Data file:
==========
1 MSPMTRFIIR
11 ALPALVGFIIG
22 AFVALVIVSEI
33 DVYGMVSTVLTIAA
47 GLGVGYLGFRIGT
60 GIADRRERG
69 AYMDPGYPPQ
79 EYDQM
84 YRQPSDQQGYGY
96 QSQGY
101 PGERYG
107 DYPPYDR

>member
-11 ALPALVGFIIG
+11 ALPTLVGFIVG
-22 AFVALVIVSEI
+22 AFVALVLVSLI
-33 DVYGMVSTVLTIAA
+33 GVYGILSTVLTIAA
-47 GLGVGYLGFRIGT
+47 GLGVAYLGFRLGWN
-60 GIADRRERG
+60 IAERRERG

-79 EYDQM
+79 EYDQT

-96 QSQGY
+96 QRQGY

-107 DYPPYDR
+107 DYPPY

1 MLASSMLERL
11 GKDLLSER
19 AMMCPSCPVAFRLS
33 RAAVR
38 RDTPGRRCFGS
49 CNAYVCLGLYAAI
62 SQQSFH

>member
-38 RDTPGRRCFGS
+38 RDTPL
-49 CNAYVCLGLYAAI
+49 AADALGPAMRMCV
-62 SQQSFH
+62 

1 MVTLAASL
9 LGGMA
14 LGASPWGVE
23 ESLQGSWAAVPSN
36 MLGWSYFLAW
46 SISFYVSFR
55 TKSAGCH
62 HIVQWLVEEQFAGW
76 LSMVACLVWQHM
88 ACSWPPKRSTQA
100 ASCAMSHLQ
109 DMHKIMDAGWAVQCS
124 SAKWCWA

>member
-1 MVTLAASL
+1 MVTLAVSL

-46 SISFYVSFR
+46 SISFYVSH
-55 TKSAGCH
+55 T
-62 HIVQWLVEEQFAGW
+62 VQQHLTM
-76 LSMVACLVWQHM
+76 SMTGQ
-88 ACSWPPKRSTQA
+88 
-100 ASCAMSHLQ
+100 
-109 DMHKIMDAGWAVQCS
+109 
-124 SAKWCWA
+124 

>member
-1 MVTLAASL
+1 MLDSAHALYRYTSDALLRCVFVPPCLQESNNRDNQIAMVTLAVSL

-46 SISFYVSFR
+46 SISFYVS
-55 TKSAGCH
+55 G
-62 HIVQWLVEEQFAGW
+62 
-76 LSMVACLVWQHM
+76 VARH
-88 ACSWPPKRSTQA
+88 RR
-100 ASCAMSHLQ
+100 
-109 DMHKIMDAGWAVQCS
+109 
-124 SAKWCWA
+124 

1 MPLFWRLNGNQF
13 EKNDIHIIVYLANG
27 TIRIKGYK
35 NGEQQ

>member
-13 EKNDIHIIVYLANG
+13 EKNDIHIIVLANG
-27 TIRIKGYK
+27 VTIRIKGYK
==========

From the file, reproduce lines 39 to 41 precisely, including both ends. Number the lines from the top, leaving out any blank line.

+38 RDTPL
-49 CNAYVCLGLYAAI
+49 AADALGPAMRMCV